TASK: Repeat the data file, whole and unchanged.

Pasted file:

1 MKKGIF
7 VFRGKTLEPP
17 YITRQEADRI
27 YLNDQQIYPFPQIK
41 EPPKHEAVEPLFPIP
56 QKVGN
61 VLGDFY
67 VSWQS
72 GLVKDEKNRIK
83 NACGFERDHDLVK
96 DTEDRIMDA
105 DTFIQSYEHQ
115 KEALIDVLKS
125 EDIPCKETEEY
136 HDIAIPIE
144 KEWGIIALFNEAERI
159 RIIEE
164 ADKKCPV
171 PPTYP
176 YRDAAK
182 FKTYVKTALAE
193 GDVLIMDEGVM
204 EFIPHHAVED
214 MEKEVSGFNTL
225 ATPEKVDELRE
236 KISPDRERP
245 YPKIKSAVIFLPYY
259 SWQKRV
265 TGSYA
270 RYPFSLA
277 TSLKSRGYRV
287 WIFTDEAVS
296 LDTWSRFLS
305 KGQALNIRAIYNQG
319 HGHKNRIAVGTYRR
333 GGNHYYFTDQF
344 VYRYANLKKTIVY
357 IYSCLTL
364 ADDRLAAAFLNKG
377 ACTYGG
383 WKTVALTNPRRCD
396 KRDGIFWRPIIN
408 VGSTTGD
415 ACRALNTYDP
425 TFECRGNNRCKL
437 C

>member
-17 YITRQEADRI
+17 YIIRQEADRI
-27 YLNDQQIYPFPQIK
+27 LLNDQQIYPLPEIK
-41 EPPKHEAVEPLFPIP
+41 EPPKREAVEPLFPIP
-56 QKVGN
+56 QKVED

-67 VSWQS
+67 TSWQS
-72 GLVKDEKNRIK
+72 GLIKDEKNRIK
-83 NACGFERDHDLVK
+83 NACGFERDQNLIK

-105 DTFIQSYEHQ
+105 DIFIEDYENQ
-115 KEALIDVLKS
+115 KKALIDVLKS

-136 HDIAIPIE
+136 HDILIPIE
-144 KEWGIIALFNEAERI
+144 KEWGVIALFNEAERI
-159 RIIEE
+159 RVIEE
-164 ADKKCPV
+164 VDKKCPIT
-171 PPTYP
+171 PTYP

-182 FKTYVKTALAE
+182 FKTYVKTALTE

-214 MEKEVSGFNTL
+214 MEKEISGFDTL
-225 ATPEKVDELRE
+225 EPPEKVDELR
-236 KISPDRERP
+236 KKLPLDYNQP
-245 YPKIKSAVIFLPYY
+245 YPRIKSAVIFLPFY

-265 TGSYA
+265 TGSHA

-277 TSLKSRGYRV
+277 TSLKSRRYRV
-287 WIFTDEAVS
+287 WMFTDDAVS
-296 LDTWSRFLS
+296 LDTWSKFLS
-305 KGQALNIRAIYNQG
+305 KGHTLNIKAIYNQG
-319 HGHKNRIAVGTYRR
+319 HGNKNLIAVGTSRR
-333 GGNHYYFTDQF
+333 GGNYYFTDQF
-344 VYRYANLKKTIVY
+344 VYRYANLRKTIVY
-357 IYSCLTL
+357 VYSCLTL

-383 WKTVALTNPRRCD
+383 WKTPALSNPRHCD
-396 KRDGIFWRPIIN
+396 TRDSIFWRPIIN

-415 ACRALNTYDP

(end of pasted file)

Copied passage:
1 MKKGIF
7 VFRGKTLEPP
17 YITRQEADRI
27 YLNDQQIYPFPQIK
41 EPPKHEAVEPLFPIP
56 QKVGN
61 VLGDFY
67 VSWQS
72 GLVKDEKNRIK
83 NACGFERDHDLVK
96 DTEDRIMDA
105 DTFIQSYEHQ
115 KEALIDVLKS
125 EDIPCKETEEY
136 HDIAIPIE
144 KEWGIIALFNEAERI
159 RIIEE
164 ADKKCPV
171 PPTYP
176 YRDAAK
182 FKTYVKTALAE
193 GDVLIMDEGVM
204 EFIPHHAVED
214 MEKEVSGFNTL
225 ATPEKVDELRE
236 KISPDRERP
245 YPKIKSAVIFLPYY
259 SWQKRV
265 TGSYA
270 RYPFSLA
277 TSLKSRGYRV
287 WIFTDEAVS
296 LDTWSRFLS
305 KGQALNIRAIYNQG
319 HGHKNRIAVGTYRR
333 GGNHYYFTDQF
344 VYRYANLKKTIVY
357 IYSCLTL
364 ADDRLAAAFLNKG
377 ACTYGG
383 WKTVALTNPRRCD
396 KRDGIFWRPIIN
408 VGSTTGD
415 ACRALNTYDP
425 TFECRGNNRCKL
437 C

>member
-17 YITRQEADRI
+17 YIIRQEADRI
-27 YLNDQQIYPFPQIK
+27 LLNDQQIYPLPEIK
-41 EPPKHEAVEPLFPIP
+41 EPPKREAVEPLFPIP
-56 QKVGN
+56 QKVED

-67 VSWQS
+67 TSWQS
-72 GLVKDEKNRIK
+72 GLIKDEKNRIK
-83 NACGFERDHDLVK
+83 NACGFERDQNLIK

-105 DTFIQSYEHQ
+105 DIFIEDYENQ
-115 KEALIDVLKS
+115 KKALIDVLKS

-136 HDIAIPIE
+136 HDILIPIE
-144 KEWGIIALFNEAERI
+144 KEWGVIALFNEAERI
-159 RIIEE
+159 RVIEE
-164 ADKKCPV
+164 VDKKCPIT
-171 PPTYP
+171 PTYP

-182 FKTYVKTALAE
+182 FKTYVKTALTE

-214 MEKEVSGFNTL
+214 MEKEISGFDTL
-225 ATPEKVDELRE
+225 EPPEKVDELR
-236 KISPDRERP
+236 KKLPLDYNQP
-245 YPKIKSAVIFLPYY
+245 YPRIKSAVIFLPFY

-265 TGSYA
+265 TGSHA

-277 TSLKSRGYRV
+277 TSLKSRRYRV
-287 WIFTDEAVS
+287 WMFTDDAVS
-296 LDTWSRFLS
+296 LDTWSKFLS
-305 KGQALNIRAIYNQG
+305 KGHTLNIKAIYNQG
-319 HGHKNRIAVGTYRR
+319 HGNKNLIAVGTSRR
-333 GGNHYYFTDQF
+333 GGNYYFTDQF
-344 VYRYANLKKTIVY
+344 VYRYANLRKTIVY
-357 IYSCLTL
+357 VYSCLTL

-383 WKTVALTNPRRCD
+383 WKTPALSNPRHCD
-396 KRDGIFWRPIIN
+396 TRDSIFWRPIIN

-415 ACRALNTYDP